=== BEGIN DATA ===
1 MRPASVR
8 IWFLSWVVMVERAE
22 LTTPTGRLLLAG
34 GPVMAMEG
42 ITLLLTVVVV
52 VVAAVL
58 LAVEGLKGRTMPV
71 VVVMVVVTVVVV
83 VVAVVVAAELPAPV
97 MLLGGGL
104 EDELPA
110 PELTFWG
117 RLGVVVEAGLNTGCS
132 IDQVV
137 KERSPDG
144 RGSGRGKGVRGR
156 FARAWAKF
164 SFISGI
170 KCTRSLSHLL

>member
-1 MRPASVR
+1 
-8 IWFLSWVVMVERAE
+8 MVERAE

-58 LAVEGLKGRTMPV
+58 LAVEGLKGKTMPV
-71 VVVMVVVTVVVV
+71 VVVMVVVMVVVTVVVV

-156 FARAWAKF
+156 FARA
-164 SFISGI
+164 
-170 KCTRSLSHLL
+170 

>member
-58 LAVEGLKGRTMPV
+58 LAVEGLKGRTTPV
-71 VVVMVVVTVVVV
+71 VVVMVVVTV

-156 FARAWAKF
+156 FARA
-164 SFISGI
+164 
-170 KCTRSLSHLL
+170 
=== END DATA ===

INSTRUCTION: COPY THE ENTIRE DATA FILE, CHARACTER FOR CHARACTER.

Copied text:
1 MRPASVR
8 IWFLSWVVMVERAE
22 LTTPTGRLLLAG
34 GPVMAMEG
42 ITLLLTVVVV
52 VVAAVL
58 LAVEGLKGRTMPV
71 VVVMVVVTVVVV
83 VVAVVVAAELPAPV
97 MLLGGGL
104 EDELPA
110 PELTFWG
117 RLGVVVEAGLNTGCS
132 IDQVV
137 KERSPDG
144 RGSGRGKGVRGR
156 FARAWAKF
164 SFISGI
170 KCTRSLSHLL

>member
-1 MRPASVR
+1 
-8 IWFLSWVVMVERAE
+8 MVERAE

-58 LAVEGLKGRTMPV
+58 LAVEGLKGKTMPV
-71 VVVMVVVTVVVV
+71 VVVMVVVMVVVTVVVV

-156 FARAWAKF
+156 FARA
-164 SFISGI
+164 
-170 KCTRSLSHLL
+170 

>member
-58 LAVEGLKGRTMPV
+58 LAVEGLKGRTTPV
-71 VVVMVVVTVVVV
+71 VVVMVVVTV

-156 FARAWAKF
+156 FARA
-164 SFISGI
+164 
-170 KCTRSLSHLL
+170 